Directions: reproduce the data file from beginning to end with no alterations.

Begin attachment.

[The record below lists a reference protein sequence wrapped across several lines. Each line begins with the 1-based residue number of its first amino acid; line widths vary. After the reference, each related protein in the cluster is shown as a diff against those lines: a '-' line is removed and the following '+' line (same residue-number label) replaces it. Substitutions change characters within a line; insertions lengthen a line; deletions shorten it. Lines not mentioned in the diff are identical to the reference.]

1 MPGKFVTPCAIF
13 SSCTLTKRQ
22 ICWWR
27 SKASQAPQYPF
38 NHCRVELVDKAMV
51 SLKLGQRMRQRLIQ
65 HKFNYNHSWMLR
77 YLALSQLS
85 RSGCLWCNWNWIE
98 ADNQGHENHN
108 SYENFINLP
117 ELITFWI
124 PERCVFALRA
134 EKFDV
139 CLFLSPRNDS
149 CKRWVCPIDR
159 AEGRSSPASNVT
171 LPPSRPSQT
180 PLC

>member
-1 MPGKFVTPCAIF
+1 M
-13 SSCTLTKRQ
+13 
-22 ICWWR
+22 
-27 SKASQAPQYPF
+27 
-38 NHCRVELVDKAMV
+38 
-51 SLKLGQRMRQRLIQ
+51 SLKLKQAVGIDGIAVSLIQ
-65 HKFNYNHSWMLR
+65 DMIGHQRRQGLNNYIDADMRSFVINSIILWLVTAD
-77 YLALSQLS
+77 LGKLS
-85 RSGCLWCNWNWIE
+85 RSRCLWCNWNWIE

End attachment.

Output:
[The record below lists a reference protein sequence wrapped across several lines. Each line begins with the 1-based residue number of its first amino acid; line widths vary. After the reference, each related protein in the cluster is shown as a diff against those lines: a '-' line is removed and the following '+' line (same residue-number label) replaces it. Substitutions change characters within a line; insertions lengthen a line; deletions shorten it. Lines not mentioned in the diff are identical to the reference.]

1 MPGKFVTPCAIF
13 SSCTLTKRQ
22 ICWWR
27 SKASQAPQYPF
38 NHCRVELVDKAMV
51 SLKLGQRMRQRLIQ
65 HKFNYNHSWMLR
77 YLALSQLS
85 RSGCLWCNWNWIE
98 ADNQGHENHN
108 SYENFINLP
117 ELITFWI
124 PERCVFALRA
134 EKFDV
139 CLFLSPRNDS
149 CKRWVCPIDR
159 AEGRSSPASNVT
171 LPPSRPSQT
180 PLC

>member
-1 MPGKFVTPCAIF
+1 M
-13 SSCTLTKRQ
+13 
-22 ICWWR
+22 
-27 SKASQAPQYPF
+27 
-38 NHCRVELVDKAMV
+38 
-51 SLKLGQRMRQRLIQ
+51 SLKLKQAVGIDGIAVSLIQ
-65 HKFNYNHSWMLR
+65 DMIGHQRRQGLNNYIDADMRSFVINSIILWLVTAD
-77 YLALSQLS
+77 LGKLS
-85 RSGCLWCNWNWIE
+85 RSRCLWCNWNWIE